The New Republic, May 28, 2007
When I knew Monica Goodling, a few years ago, she was the Department of Justice public affairs staffer with whom I preferred to deal. In her late twenties, she had come over to the department from the Republican National Committee; she was smart, capable, and conversant enough in the war on terrorism issues about which I was writing Washington Post editorials to be helpful. She always got back to me promptly. And, while she parroted party line attitudes, I thought nothing of it. She was a flack, after all; that was her job. She never betrayed any sign of being some kind of Christian Right warrior. Had I been asked at the time to pick the department staffer likely to become the political enforcer for Alberto Gonzales, I never would have picked her. She was just one of the army of young, eager, ambitious lawyers who make up the conservative side of Washington’s legal world. Emphasis on “young.”
Yet there she was on Wednesday, confessing under oath before the House Judiciary Committee to the unpardonable behavior of applying political criteria to potential career hires. She conceded that she “crossed the line.” One committee member asked her specifically: “With regard to the hiring of the career assistant U.S. attorneys … did you ever act as a screener for Republican candidates for those positions?” Goodling, now 33, responded, “I think that I probably did.”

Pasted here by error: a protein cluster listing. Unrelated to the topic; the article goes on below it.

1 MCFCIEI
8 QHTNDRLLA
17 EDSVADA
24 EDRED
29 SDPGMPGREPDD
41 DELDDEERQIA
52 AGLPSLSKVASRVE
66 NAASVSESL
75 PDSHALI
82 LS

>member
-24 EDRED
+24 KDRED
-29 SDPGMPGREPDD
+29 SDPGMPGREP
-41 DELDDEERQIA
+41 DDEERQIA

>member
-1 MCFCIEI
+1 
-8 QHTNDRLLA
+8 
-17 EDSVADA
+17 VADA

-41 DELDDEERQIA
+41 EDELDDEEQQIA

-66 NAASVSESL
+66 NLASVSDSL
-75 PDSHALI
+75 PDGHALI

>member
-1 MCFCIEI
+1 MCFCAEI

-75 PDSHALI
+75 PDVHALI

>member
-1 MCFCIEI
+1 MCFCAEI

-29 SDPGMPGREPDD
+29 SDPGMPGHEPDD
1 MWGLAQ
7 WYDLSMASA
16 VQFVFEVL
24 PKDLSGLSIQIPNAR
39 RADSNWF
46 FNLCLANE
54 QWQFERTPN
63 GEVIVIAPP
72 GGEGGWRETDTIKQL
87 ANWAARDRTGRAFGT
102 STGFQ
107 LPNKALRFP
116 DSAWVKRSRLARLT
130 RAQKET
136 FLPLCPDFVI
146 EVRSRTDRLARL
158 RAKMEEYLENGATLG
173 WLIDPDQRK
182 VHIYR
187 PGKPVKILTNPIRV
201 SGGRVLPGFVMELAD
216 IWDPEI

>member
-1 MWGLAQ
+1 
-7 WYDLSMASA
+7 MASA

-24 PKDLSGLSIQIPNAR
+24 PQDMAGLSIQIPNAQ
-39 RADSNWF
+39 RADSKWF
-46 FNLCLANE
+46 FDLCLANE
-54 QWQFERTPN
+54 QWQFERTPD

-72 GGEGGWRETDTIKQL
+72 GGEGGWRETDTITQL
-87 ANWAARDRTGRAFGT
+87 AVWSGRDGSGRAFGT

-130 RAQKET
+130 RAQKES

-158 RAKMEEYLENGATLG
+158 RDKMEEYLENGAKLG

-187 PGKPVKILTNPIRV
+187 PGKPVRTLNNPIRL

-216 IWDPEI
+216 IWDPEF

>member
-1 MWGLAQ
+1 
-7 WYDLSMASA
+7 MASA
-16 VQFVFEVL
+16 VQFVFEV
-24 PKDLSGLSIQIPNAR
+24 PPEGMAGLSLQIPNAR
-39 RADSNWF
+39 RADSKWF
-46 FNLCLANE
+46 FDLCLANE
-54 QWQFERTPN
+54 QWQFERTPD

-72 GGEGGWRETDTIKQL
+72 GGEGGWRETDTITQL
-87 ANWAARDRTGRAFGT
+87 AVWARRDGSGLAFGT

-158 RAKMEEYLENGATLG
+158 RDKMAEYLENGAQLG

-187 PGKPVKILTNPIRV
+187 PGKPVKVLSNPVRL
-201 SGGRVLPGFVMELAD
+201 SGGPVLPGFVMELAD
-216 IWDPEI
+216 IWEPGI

Liberals keen to pull intellectual rank on conservatives have made a big deal of the fact that Goodling went to Regent University law school—a right-wing outfit that is, well, not an elite institution. But nobody watching Goodling’s testimony could think her stupid. The better explanation, I think, is what Timothy Flanigan—Gonzales’s former deputy in the White House Counsel’s office—called at a recent Brookings Institution panel discussion “the problem of youth” in the Justice Department. “It is when someone takes an idea and just decides to run with it without maturity…the shoot, ready, aim approach to issues of policy or issues of execution of policy.”
Goodling is an example of the dark side of a strange youth culture in the conservative legal establishment, one that offers extraordinary opportunities to people at bizarrely young ages. At least at the elite levels of that culture, it is not a bunch of Regent grads but a group of people with impeccable academic backgrounds. This culture is by no means new to the Bush administration, and it has had some serious triumphs. It has also produced Monica Goodling, who surely would have done better for both the country and herself had she not gone so far so fast.
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